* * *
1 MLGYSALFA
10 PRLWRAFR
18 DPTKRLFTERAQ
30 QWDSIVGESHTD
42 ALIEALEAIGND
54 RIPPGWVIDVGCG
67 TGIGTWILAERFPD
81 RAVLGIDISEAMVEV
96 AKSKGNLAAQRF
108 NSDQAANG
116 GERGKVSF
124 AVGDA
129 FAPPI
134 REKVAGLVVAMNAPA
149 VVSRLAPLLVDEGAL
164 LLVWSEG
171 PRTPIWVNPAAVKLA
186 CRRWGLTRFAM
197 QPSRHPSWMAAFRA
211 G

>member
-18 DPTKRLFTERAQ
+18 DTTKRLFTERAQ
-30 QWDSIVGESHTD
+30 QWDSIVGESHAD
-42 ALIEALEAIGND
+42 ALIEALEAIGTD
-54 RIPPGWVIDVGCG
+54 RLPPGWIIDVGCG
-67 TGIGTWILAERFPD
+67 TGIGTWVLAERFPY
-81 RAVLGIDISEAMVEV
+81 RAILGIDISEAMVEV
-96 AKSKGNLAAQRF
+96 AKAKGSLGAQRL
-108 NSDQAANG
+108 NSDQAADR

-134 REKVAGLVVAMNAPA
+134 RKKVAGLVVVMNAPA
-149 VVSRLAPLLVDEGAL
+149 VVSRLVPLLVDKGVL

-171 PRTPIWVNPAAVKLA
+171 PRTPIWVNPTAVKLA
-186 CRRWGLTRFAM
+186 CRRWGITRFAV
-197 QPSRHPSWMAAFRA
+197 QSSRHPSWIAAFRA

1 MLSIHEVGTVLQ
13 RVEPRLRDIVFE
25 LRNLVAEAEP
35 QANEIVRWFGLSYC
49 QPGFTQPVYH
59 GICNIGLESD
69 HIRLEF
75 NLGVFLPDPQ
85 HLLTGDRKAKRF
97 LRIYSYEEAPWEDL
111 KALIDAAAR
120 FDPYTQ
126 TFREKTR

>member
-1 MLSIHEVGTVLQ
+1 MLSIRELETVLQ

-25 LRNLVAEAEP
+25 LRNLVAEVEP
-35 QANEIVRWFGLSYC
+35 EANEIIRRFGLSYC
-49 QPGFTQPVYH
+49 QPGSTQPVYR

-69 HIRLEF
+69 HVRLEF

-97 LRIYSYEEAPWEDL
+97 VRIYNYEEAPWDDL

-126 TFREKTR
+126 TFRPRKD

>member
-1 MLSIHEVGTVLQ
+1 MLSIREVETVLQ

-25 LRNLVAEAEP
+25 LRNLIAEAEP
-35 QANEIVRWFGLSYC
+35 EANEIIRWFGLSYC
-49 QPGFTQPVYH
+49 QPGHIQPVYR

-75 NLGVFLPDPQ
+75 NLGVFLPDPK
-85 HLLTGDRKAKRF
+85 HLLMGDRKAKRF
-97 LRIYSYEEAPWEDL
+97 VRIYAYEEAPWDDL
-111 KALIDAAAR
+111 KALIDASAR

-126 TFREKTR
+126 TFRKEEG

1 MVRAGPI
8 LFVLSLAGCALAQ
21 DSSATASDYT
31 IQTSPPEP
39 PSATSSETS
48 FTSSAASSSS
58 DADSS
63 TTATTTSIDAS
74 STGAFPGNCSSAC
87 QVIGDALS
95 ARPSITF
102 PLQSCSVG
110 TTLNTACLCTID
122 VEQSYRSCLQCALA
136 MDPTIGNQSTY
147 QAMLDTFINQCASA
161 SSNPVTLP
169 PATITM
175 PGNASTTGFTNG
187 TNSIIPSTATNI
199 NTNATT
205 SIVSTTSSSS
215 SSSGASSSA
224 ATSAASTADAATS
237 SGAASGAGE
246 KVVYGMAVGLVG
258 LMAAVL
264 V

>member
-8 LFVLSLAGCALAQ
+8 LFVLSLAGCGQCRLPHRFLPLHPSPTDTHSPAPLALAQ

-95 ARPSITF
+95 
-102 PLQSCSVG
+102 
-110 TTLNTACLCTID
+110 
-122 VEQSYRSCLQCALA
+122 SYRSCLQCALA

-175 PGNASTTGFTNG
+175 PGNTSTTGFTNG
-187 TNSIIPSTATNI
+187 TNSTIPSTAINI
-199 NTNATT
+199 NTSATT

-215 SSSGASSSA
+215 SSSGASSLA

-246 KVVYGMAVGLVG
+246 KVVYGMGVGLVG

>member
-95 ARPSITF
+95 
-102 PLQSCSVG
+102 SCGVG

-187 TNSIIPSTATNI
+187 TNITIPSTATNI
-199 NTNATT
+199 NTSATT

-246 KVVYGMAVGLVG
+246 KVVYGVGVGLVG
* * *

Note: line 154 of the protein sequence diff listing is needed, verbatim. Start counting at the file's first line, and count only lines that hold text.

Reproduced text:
+246 KVVYGVGVGLVG